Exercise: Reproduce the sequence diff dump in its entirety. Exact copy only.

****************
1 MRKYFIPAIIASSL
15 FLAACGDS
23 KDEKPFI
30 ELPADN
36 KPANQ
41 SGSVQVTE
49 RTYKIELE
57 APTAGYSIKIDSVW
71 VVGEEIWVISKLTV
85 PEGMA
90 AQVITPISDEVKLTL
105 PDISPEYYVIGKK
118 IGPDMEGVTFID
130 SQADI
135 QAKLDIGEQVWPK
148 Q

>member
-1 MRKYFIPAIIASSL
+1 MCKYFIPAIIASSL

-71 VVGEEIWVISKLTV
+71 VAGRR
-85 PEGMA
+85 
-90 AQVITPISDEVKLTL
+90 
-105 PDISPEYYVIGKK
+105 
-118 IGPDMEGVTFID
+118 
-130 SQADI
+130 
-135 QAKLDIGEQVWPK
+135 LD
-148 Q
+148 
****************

1 MRKYFIPAIIASSL
15 FLAACGDS
23 KDEKPFI
30 ELPADN
36 KPANQ
41 SGSVQVTE
49 RTYKIELE
57 APTAGYSIKIDSVW
71 VVGEEIWVISKLTV
85 PEGMA
90 AQVITPISDEVKLTL
105 PDISPEYYVIGKK
118 IGPDMEGVTFID
130 SQADI
135 QAKLDIGEQVWPK
148 Q

>member
-1 MRKYFIPAIIASSL
+1 MCKYFIPAIIASSL

-71 VVGEEIWVISKLTV
+71 VAGRR
-85 PEGMA
+85 
-90 AQVITPISDEVKLTL
+90 
-105 PDISPEYYVIGKK
+105 
-118 IGPDMEGVTFID
+118 
-130 SQADI
+130 
-135 QAKLDIGEQVWPK
+135 LD
-148 Q
+148 